In times of rampant populism and growing mistrust of the elite, director Marcus Vetter accompanies the 81-year-old founder of the controversial World Economic Forum over a period of two years, as he works to achieve his mission: improve the state of the world. When Klaus Schwab writes a letter to climate activist Greta Thunberg after her appearance at the WEF 2019, a dialogue begins between the generations that gives hope. Can Klaus Schwab‘s vision bear fruit and can the WEF contribute to solving global problems? Or is it just another part of the problem and does it ultimately serve the interests of the global elite alone?
Director Biography - Marcus Vetter
Marcus began working as a TV editor, producer and director in 1994 at the ARD station SWR after graduating with a degree in Economics followed by another in Media Theory and Practice. His studies included long term stays in Buenos Aires and Madrid as well as practical internships in the media and film business. He was selected for the Discovery Campus Master School in 2004, a 10-month European training program in international co-productions in the nonfiction sector.
His films have received attention at national and international film festivals and won numerous prizes, including three Adolf Grimme Awards – the German equivalent of the Emmy, and one German Film Prize – the German equivalent of the Oscar. Marcus’ work first came to the attention of an international audience with his 1999 film “The Tunnel”, a docu-drama about a legendary escape tunnel in Berlin. The film received the Grimme Prize, a Special Mention at the Prix Europa and was selected for HotDocs. He went on to make numerous films including “The Battle for Brukman”, about rebellious seamstresses in Argentina and The Unbreakables, an award-winning feature doc on industrial glass making in Germany that was released theatrically in 2007. Also in 2007 his film “My Father the Turk” won the Golden Gate Award in San Francisco and was selected for the IDFA, Gothenborg, Barcelona, Ecuador and Ukraine Film Festivals among others. He has gone on to make “After the Silence”, “The Heart of Jenin”, Cinema Jenin”, “The Court” and “The Forecaster”. His latest film – THE PROMISE – has opened the section “New German Cinema” at the Munich Filmfestival in June 2016 and will have its theaterical release in Germany in October 2016.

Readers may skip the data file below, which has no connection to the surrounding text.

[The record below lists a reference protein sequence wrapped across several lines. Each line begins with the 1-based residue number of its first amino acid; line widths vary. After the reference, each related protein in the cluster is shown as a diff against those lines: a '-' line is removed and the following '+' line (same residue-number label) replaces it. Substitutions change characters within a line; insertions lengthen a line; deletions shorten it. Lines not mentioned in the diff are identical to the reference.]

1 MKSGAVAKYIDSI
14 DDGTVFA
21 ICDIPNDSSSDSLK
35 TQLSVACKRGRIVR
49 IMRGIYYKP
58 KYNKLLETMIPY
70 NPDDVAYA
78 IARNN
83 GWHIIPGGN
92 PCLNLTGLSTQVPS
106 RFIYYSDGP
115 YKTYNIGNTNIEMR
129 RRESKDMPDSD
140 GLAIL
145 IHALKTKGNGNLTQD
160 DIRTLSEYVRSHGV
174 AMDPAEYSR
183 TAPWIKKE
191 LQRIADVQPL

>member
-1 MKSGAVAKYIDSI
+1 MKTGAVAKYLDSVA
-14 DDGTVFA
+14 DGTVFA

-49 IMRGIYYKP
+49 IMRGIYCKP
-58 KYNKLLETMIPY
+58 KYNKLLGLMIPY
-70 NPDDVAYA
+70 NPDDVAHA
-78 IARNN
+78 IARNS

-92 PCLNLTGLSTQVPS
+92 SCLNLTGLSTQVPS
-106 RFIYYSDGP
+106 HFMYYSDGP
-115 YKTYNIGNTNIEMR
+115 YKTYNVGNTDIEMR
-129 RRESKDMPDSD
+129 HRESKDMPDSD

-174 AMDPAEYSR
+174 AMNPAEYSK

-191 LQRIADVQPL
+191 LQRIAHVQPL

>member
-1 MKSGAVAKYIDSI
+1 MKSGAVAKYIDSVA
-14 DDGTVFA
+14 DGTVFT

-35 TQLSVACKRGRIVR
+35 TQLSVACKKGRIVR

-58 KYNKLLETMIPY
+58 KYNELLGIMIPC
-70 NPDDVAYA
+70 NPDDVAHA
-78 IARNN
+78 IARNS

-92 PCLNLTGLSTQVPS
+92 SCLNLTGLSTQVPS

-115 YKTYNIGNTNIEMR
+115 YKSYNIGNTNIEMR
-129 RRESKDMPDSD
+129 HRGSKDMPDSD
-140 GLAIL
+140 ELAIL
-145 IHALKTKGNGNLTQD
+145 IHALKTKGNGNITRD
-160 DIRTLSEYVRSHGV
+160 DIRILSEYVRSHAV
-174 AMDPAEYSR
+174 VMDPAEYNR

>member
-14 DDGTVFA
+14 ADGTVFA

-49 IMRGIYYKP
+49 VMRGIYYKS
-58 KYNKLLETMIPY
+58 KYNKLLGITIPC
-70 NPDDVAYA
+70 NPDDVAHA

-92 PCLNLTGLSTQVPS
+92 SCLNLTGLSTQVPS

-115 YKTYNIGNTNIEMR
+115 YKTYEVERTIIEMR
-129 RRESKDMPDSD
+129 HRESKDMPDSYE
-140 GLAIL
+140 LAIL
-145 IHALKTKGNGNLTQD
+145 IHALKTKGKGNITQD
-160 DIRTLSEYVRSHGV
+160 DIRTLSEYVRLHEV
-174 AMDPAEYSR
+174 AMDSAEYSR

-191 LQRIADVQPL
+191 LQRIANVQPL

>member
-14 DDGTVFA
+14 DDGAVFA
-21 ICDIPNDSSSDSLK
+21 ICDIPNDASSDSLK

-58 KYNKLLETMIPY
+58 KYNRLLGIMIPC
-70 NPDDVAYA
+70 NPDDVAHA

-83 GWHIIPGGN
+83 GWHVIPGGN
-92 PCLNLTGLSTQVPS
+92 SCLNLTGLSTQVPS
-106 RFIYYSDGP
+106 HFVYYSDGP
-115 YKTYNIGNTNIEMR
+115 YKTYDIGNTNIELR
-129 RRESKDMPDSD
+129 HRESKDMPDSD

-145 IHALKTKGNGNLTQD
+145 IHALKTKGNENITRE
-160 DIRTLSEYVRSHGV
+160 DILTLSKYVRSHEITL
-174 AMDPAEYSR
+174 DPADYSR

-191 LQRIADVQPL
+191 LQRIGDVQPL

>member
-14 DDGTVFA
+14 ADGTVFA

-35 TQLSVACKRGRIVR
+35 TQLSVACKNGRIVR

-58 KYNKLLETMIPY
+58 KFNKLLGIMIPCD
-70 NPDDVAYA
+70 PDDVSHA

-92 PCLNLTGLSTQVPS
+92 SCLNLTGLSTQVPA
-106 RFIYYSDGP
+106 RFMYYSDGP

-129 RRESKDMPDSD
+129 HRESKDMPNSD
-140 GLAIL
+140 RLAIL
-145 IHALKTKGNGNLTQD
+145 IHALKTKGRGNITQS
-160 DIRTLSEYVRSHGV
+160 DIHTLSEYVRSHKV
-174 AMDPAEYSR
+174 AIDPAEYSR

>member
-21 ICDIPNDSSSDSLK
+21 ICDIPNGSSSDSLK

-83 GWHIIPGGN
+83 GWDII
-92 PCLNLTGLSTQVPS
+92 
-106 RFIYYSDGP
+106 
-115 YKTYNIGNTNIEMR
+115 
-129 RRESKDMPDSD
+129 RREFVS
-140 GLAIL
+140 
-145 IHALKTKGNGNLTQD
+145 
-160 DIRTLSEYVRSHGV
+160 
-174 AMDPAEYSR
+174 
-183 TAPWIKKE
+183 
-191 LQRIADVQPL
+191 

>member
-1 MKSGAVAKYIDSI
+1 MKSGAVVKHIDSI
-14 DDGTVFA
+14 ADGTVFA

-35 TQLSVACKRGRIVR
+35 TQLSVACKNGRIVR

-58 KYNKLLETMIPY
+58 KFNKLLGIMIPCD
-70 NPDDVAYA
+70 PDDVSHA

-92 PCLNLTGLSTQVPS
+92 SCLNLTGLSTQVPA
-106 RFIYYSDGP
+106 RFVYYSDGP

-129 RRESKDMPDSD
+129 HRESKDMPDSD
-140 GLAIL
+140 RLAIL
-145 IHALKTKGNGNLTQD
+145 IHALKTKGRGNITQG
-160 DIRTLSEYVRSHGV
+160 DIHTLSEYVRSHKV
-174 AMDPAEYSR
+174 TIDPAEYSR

At first, I was skeptical: What exactly does the WEF do, what do “those up there” get up to behind closed doors and are there concrete results or just a lot of talk? I was curious to hear what vision drove Klaus Schwab, the founder of the controversial World Economic Forum, 50 years ago when it all began. I met a very interesting person, full of passion and for his age, he looked young and agile. I learned that in 1971, as a young man, he had an idea: “What if you talked to the world’s most powerful managers about ethics, could you steer the world in a better direction?” He adopted the multi-stakeholder model from business, which says that a company must commit itself not only to its shareholders but also to its employees, the environment and civil society. I could see how he was still convinced of this idea half a century later. He had dedicated his life to it. I wondered at what point his idea had failed. Or maybe it didn’t fail at all and it‘s just prejudices that make us so critical of this controversial elite meeting in Davos? Then why don’t we feel anything of a change in the world for the better? Would Klaus Schwab admit that his vision has fallen by the wayside? At a time when the elite are being voted out of office by the electorate, by the people, when confidence in the system is being lost, I thought it is the right topic at the right moment. The film could be a “sign of the times,” with a man at the center who dedicated his life to the question of whether one can change something as an individual and inspire others to do the same, namely the powerful people of this world. Yes, I thought this topic was worth a feature-length documentary film.